nostalgia mo David

ATH Opinion: Why the Nostalgia Trend is Creating an Ongoing Conversation Across Decades

Mo David on the comforts of nostalgia.

Butterfly hair clips, bucket hats, velour tracksuits, and platform sandals; there’s something unquestionably comforting about seeing your favorite childhood nostalgia trends making a comeback.

Mo David, a Brooklyn-based poetry and short fiction writer, based his latest project, Mo David’s Blues, around elements of nostalgia. The collection includes poetry and essays with an accompanying SoundBook that brings the work to life through audio and ambient noise. We spoke to David about the comforts of nostalgia, the power of adding his voice to a continuing conversation that spans decades, and his predictions for what’s next in the revival of decades-old trends.

The Comforts of Nostalgia

Take a quick scroll through David’s Instagram feed, and you will quickly notice the familiar silver sphere of decades past.

“The CD theme was born of feedback I received from a friend,” David shares. “She said the book felt like the mixtapes we burned in high school, a gathering of disparate feelings and places that are each enhanced by the presence of the others. That unlocked the project for me, and I felt empowered to craft this “coming-of-age” collection, to learn the nuances of what it meant to live as myself at different points in my life.”

nostalgia mo david
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David points out that anyone born in the 90s has witnessed an incomprehensible amount of technological advancement in their lifetime. “That speed creates both cultural barriers and really strong communities,” he says. “If you were listening to cassettes in high school, it means you were 16 at a specific moment. You were somewhere else if you had already traded them in for CDs. And if you were plugging in your iPod, streaming from your phone, asking the speaker to start playing a song, all of this cemented you in a window of time that will never be replicated. I’m really interested in these micro-eras and their impact on us as adults.”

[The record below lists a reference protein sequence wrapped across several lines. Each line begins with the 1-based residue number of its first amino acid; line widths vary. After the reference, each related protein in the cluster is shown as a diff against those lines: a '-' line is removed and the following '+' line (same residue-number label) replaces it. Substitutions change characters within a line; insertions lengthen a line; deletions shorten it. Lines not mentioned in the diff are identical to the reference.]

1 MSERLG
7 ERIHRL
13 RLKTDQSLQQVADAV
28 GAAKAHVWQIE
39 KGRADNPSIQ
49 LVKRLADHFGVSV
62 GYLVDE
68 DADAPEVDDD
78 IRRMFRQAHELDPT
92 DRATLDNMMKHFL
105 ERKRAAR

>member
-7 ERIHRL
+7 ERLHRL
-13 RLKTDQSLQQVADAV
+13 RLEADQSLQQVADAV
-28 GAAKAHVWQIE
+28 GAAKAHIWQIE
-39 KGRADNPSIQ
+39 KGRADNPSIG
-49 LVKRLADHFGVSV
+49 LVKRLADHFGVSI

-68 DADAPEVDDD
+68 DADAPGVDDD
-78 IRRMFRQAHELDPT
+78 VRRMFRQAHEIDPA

Nostalgia as a Form of Communication

According to David, while the nostalgia revival we’re seeing right now is often thought of as a subconscious desire for “simpler times,” the eras we are reviving held a lot of similar unrest to what we are experiencing right now.

“The late 60s and early 70s, the late 90s and early 00s…those periods weren’t necessarily safer or simpler,” he says. “They were just different. I think at the heart of these trends is actually a really interesting attempt to contextualize our experience within the story of history.”

We’re posing our own questions and it could be decades before we hear the answer.
Mo David

David says that perhaps it’s not exactly nostalgia we’re after but rather another means of communication.

“I think when people make these references, they’re answering a question that was posed decades ago, completing an interaction that took generations to resolve itself. To believe that we’re pulling from the past, we assume that we’re in the future. But every generation believes they’re at the crest of the wave, at the very front of the line. In reality, we’re inside someone else’s memories, putting the pieces together in a way that is still invisible to us—and might always be. We’re posing our own questions, and it could be decades before we hear the answer.”

nostalgia mo David reading
Photo credit: Mo David

Nostalgia as a Trend

David says that it’s been fun to see the early 00s clothing trends he loved as a child come back around.

“In watching people reach for some of the pieces I loved most in the fourth or fifth grade, I realized that I actually still love those pieces, and it made me reexamine why I let some of them go,” he shares. “Now I have my checkerboard sneakers again, my cargo pants, my sweater vests. These were some of the first ways I expressed myself, and a lot of it still holds true about how I like to feel and how I like to present myself. It doesn’t necessarily feel like reminiscing on the past because I’m not just remembering the feeling; I am once again having it.

“They say you can never go home again, but that’s not exactly true. There is always a way to feel at home.”

Regarding nostalgia’s future, David predicts that we will keep pulling from different eras, especially as we continue to move toward sustainability.

“If we really want to eradicate single-use plastic,” he says, “we’ll have to learn from the people who lived before that was an option, before food and fashion got fast. I’ve seen people on TikTok buy these Victorian-era keychains that hold a few daily essentials like a comb and a lighter; all made out of brass and already older than anybody alive. It’s pretty exciting to imagine what might come back around.”

Looking for more from Mo David? See more of his work @MoDavidsBlues.

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